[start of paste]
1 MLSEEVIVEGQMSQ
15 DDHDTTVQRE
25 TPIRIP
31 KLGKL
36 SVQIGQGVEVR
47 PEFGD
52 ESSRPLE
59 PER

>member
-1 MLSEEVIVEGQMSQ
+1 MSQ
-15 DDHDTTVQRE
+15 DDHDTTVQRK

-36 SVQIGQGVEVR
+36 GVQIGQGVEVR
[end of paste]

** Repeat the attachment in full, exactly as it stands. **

1 MLSEEVIVEGQMSQ
15 DDHDTTVQRE
25 TPIRIP
31 KLGKL
36 SVQIGQGVEVR
47 PEFGD
52 ESSRPLE
59 PER

>member
-1 MLSEEVIVEGQMSQ
+1 MSQ
-15 DDHDTTVQRE
+15 DDHDTTVQRK

-36 SVQIGQGVEVR
+36 GVQIGQGVEVR